One month later, on 8 August, Manuel Martinez Campillo (a cousin of Victor) opened a new path known as the Horizontal Pass. This route was created to the right of the south face and has since become one of the most used routes.

On 13 August 1944, two sons of Victor Martínez, Alfonso and Juan, opened the route on the south face known as the "Vía Sur", or the "Martínez Direct Line", which is one of the most used and safest routes.

On 23 March 1954, Antonio Moreno, Rafael Pellús, Máximo Serna and Agustín Faus from the Peñalara High Mountain Group tried to make the first winter climb. This attempt was called off due to the threat of avalanches. On 8 March 1956, Ángel Landa Bidarte from the Baracaldo Alpine tourism group and Pedro Udaondo from the Bilbao Juventus mountain group were the first to succeed in reaching the summit in winter conditions.

On 21 August 1962, the Aragonese mountaineers Alberto Rabadá and Ernesto Navarro completed the first ascent via the difficult West Face.

On 8 February 1973, two parties, one formed by Miguel Ángel García Gallego (from Murcia) and José Ángel Lucas, and the other formed by César Pérez de Tudela and Pedro Antonio Ortega (from Ardilla), made the first winter climb using the "Vía Rabadá y Navarro" on the West Face. This ascent was followed closely by the media as that winter had already claimed several lives and a few spectacular rescues had been required.

On 4 September 2009, the brothers Iker and Eneko Pou conquered Urriellu in 8 hours via the Orbayu route, a path with one of the most difficult cliff faces in the world with a gradient of 8c+/9a.

The "Pandébano Col" can also be reached from the town of Bulnes; however, this town can only be reached using a footpath or the Funicula railway. Although the most direct way of getting to the "Vega Urriellu" from Bulnes would be along the Balcosín channel and the "Majada de Camburero", this path is more difficult.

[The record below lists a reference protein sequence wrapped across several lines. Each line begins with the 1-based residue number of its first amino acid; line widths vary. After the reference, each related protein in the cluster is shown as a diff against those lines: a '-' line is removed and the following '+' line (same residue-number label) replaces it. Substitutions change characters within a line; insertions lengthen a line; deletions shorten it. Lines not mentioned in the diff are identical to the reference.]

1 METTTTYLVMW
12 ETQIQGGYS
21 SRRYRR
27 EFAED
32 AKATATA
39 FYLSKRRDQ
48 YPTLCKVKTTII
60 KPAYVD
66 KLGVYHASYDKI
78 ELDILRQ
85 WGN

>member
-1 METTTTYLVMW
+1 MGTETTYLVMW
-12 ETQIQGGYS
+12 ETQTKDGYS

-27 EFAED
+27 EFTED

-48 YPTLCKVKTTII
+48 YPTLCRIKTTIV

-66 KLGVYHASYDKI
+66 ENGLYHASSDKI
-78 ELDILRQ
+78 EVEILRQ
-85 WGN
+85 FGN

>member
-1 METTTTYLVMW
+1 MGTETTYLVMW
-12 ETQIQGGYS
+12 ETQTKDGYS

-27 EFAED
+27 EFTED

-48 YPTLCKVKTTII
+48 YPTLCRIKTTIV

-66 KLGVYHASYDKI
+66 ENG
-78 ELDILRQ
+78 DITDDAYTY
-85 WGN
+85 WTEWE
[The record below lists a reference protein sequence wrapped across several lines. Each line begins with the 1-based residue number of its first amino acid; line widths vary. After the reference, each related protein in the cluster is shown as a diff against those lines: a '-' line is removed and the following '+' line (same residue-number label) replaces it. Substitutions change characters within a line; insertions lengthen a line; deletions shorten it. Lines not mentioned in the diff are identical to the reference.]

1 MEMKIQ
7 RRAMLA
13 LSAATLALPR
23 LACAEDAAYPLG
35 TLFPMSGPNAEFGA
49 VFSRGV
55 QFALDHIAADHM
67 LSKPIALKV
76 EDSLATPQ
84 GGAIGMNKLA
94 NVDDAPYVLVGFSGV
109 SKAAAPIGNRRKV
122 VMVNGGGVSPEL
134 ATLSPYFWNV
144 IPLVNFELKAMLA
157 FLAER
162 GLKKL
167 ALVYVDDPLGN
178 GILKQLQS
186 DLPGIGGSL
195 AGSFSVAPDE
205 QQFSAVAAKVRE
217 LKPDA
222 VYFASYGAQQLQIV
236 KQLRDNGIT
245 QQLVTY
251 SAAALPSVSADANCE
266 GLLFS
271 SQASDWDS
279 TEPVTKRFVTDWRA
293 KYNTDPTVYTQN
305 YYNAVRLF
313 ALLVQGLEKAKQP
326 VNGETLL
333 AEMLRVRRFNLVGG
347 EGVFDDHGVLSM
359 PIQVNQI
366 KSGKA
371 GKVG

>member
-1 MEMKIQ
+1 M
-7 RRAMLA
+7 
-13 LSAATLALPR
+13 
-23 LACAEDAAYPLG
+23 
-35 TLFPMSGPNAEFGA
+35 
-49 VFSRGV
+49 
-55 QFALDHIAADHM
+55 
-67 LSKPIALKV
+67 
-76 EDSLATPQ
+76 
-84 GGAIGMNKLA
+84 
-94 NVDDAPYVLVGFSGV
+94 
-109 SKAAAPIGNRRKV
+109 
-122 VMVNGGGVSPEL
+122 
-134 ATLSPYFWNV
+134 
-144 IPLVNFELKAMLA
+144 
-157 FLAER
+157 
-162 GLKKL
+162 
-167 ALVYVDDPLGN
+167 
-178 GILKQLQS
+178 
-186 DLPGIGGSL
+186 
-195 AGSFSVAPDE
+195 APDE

Climbing routes[edit]

A list of the most important routes (most of which are for big wall climbing):

West Face

-Rabadá y Navarro (750m, MD+, 6a, A1 [6c+])

-Leiva. (500m, 7a / [6b,A1] )

-Sagitario. (200m, 6b)

-Directísima. (500m, 7b / [6a,A2] )

-Murciana 78. (500m, 7c+ / [6a,A2] )

As seen from Pozo de la Oración

-Mediterráneo. (500m, [6b,A3] )

-Pilar del Cantábrico. (500m, 8a+ / [6a,A2+] )

-Orbayu: The most difficult free climbing route yet open on any mountain. It was opened by the Pou brothers in September 2009[1] (500m high with a difficulty of 8c+y9a at some stages).

North Face

-Régil. (700m, V)

-Pidal-Cainejo. (450m, V). (1st ascent of Naranjo de Bulnes, August 5, 1904)

East Face

-Cepeda. (350m, 6a)

-Pájaro Loco. (200m, 6b)

-Martínez-Somoano. (250m, V+ expo)

-Amistad con el Diablo. (200m, V+ expo)

-Cainejo. (260m, 7b / [6a+, A1])

South Face

South face

-Nani. (300m, V+)

-Directa Hermanos Martínez. (155m, V−)

-Invicto y Laureado. (160m, 6a+, obl. 6a)

-Me refugio en la bebida. (145m, 7a, obl. 6c)

-Pecadillu. (300m, 6c, obl. 6b).

The descent via the south face (by the South Direct Line) has 4 rappels, after descending through a part of "The Amphitheatre". This is an unstable region and there are loose rocks.


  1. ^ "110º aniversario de la primera ascensión al Naranjo de Bulnes". (in Spanish). Desnivel. Retrieved 6 August 2014.

43°12′00″N 4°49′00″W / 43.2°N 4.81667°W / 43.2; -4.81667